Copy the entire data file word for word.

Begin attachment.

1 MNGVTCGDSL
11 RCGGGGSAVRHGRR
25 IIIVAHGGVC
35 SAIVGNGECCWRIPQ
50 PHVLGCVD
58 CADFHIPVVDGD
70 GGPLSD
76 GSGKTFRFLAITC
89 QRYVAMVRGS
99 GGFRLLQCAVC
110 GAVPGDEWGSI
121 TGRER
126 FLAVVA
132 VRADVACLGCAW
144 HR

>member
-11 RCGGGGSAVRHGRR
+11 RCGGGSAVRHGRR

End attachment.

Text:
1 MNGVTCGDSL
11 RCGGGGSAVRHGRR
25 IIIVAHGGVC
35 SAIVGNGECCWRIPQ
50 PHVLGCVD
58 CADFHIPVVDGD
70 GGPLSD
76 GSGKTFRFLAITC
89 QRYVAMVRGS
99 GGFRLLQCAVC
110 GAVPGDEWGSI
121 TGRER
126 FLAVVA
132 VRADVACLGCAW
144 HR

>member
-11 RCGGGGSAVRHGRR
+11 RCGGGSAVRHGRR